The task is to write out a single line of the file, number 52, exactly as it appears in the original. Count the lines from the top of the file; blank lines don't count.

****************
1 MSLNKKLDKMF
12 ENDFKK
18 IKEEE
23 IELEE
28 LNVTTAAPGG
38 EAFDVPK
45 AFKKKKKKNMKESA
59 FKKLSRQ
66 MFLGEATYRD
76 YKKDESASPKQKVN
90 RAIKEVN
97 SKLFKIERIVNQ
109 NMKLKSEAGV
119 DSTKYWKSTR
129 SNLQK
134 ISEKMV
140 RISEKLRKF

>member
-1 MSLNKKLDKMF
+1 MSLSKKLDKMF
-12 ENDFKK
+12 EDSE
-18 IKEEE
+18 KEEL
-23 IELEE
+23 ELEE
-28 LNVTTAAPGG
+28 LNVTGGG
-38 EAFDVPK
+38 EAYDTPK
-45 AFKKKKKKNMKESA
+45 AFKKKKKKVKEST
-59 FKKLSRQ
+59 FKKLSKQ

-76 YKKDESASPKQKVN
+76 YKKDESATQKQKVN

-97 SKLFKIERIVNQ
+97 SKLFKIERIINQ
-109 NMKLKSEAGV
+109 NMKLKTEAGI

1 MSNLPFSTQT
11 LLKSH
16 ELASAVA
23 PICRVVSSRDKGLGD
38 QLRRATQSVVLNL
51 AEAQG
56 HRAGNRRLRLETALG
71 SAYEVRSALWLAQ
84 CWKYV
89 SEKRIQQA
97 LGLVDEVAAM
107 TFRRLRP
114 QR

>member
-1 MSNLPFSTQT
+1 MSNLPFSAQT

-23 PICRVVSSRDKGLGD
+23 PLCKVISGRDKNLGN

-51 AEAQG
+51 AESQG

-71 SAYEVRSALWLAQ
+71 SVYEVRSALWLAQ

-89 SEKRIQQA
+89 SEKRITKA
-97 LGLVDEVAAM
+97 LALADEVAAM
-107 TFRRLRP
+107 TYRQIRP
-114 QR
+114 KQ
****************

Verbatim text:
107 TFRRLRP